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Genes and the hypothalamic control of metabolism in humans.

Abstract

Heritability of obesity and body weight variation is high. Molecular genetic studies have led to the identification of mutations in a few genes, with a major effect on obesity (major genes and monogenic forms). Analyses of these genes have helped to unravel important pathways and have created a more profound understanding of body weight regulation. For most individuals, a polygenic basis is relevant for the genetic predisposition to obesity. Small effect sizes are conveyed by the polygenic variants. Hence, only if a number of these variants is harboured, a sizeable phenotypic effect is detectable. Most, if not all, of the genes relevant to weight regulation are expressed in the hypothalamus. This underscores the major role of this region of the brain in body weight regulation.

Authors+Show Affiliations

Department of Child and Adolescent Psychiatry, Psychosomatics and Psychotherapy, Universitätsklinikum Essen, Essen, Germany. Electronic address: Anke.hinney@uni-due.de.Department of Child and Adolescent Psychiatry, Psychosomatics and Psychotherapy, Universitätsklinikum Essen, Essen, Germany. Electronic address: anna-lena.volckmar@uni-due.de.Department of Child and Adolescent Psychiatry, Psychosomatics and Psychotherapy, Universitätsklinikum Essen, Essen, Germany. Electronic address: jochen.antel@uni-due.de.

Pub Type(s)

Journal Article
Research Support, Non-U.S. Gov't
Review

Language

eng

PubMed ID

25256760

Citation

Hinney, Anke, et al. "Genes and the Hypothalamic Control of Metabolism in Humans." Best Practice & Research. Clinical Endocrinology & Metabolism, vol. 28, no. 5, 2014, pp. 635-47.
Hinney A, Volckmar AL, Antel J. Genes and the hypothalamic control of metabolism in humans. Best Pract Res Clin Endocrinol Metab. 2014;28(5):635-47.
Hinney, A., Volckmar, A. L., & Antel, J. (2014). Genes and the hypothalamic control of metabolism in humans. Best Practice & Research. Clinical Endocrinology & Metabolism, 28(5), pp. 635-47. doi:10.1016/j.beem.2014.04.007.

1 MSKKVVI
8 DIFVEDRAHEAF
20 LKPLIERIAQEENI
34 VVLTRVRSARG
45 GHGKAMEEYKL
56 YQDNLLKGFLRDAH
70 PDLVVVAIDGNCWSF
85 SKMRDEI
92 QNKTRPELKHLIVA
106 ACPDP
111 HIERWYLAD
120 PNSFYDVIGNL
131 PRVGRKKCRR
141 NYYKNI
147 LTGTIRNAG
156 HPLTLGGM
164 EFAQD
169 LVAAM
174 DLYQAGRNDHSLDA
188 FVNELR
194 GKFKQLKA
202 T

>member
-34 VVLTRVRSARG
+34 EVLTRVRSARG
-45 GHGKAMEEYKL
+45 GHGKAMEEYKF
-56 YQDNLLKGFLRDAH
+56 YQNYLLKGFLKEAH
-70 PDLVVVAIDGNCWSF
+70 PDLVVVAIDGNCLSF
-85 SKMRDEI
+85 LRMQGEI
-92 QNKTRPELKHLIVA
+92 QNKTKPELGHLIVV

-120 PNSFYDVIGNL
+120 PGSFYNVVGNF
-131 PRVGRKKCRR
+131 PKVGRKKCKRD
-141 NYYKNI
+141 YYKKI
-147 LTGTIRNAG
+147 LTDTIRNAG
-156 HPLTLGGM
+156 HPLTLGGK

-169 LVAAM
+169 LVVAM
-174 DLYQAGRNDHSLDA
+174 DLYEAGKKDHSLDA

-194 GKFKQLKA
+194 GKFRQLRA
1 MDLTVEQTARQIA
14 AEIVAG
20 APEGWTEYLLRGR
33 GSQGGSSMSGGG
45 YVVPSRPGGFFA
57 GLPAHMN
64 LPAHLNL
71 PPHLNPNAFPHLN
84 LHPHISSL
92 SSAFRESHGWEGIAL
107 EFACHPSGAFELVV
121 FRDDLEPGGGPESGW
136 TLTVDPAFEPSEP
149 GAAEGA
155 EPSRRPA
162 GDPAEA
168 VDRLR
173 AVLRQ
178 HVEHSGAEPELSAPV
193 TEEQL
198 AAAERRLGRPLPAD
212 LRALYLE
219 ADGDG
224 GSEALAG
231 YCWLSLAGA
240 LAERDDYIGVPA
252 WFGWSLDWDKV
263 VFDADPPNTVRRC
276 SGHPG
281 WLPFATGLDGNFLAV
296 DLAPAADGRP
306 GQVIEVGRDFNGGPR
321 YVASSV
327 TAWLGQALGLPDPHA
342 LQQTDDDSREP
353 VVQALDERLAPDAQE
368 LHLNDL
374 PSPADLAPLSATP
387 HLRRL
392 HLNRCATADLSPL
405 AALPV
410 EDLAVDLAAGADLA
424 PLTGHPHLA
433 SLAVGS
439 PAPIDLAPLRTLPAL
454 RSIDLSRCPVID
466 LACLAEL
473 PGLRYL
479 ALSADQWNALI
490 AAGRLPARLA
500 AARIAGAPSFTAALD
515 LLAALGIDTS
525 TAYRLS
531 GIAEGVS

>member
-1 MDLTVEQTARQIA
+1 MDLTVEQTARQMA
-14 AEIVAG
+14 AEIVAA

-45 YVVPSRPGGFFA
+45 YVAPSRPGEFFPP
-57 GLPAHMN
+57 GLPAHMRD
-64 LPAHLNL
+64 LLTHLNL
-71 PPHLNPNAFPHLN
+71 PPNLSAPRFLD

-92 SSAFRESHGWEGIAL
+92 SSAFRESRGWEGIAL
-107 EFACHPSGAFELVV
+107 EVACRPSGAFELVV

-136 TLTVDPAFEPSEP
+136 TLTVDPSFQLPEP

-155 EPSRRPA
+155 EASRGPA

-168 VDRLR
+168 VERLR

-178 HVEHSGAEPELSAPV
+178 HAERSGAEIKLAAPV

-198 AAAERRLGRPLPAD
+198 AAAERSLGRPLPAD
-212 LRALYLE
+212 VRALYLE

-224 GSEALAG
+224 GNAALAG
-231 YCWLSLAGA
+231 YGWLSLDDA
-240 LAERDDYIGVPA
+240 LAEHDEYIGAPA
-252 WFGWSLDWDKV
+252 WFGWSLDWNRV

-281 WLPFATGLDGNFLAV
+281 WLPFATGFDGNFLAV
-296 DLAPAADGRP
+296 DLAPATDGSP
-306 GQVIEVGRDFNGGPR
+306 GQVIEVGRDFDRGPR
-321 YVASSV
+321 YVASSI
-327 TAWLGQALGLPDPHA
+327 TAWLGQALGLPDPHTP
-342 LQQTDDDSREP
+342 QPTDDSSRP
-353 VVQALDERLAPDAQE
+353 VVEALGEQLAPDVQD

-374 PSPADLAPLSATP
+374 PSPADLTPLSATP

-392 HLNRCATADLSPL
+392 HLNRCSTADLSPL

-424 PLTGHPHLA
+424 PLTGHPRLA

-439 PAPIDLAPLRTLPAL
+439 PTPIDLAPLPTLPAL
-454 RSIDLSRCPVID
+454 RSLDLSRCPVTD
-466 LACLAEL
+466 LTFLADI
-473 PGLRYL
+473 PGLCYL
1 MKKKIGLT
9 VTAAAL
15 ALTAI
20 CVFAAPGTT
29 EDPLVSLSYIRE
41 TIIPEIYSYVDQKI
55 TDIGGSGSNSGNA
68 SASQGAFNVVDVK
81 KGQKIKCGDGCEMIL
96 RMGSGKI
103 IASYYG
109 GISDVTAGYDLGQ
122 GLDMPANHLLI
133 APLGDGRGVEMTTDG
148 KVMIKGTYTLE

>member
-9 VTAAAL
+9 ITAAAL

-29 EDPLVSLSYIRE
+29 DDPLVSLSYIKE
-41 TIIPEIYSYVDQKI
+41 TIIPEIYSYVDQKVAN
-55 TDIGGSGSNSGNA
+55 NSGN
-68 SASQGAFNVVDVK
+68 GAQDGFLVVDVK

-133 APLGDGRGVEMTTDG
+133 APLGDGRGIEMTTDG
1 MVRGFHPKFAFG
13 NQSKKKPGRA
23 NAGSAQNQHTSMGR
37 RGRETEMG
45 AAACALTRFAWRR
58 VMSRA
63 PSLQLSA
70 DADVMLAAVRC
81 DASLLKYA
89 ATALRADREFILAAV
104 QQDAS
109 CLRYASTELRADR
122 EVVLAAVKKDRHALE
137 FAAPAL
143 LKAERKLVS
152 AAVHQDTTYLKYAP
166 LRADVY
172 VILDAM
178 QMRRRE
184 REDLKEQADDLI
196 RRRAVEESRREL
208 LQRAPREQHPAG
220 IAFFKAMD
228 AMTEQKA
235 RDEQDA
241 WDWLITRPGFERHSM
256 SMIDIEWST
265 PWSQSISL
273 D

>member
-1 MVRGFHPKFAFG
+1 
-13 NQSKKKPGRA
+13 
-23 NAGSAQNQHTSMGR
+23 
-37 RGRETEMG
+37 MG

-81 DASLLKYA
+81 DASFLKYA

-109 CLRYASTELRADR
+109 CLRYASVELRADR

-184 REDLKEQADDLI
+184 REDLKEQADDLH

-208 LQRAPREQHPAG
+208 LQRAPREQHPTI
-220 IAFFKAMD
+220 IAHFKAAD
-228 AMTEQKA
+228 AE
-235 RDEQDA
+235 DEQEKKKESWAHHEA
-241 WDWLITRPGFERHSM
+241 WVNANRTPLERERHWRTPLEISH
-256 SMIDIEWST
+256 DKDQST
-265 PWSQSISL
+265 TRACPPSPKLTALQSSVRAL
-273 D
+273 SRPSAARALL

Hinney A, Volckmar AL, Antel J. Genes and the Hypothalamic Control of Metabolism in Humans. Best Pract Res Clin Endocrinol Metab. 2014;28(5):635-47. PubMed PMID: 25256760.
* Article titles in AMA citation format should be in sentence-case
TY - JOUR T1 - Genes and the hypothalamic control of metabolism in humans. AU - Hinney,Anke, AU - Volckmar,Anna-Lena, AU - Antel,Jochen, Y1 - 2014/04/26/ PY - 2014/9/27/entrez PY - 2014/9/27/pubmed PY - 2015/6/11/medline KW - heritability KW - major gene KW - monogenic KW - obesity KW - polygenic variants SP - 635 EP - 47 JF - Best practice & research. Clinical endocrinology & metabolism JO - Best Pract. Res. Clin. Endocrinol. Metab. VL - 28 IS - 5 N2 - Heritability of obesity and body weight variation is high. Molecular genetic studies have led to the identification of mutations in a few genes, with a major effect on obesity (major genes and monogenic forms). Analyses of these genes have helped to unravel important pathways and have created a more profound understanding of body weight regulation. For most individuals, a polygenic basis is relevant for the genetic predisposition to obesity. Small effect sizes are conveyed by the polygenic variants. Hence, only if a number of these variants is harboured, a sizeable phenotypic effect is detectable. Most, if not all, of the genes relevant to weight regulation are expressed in the hypothalamus. This underscores the major role of this region of the brain in body weight regulation. SN - 1878-1594 UR - https://www.unboundmedicine.com/medline/citation/25256760/Genes_and_the_hypothalamic_control_of_metabolism_in_humans_ L2 - https://linkinghub.elsevier.com/retrieve/pii/S1521-690X(14)00059-1 DB - PRIME DP - Unbound Medicine ER -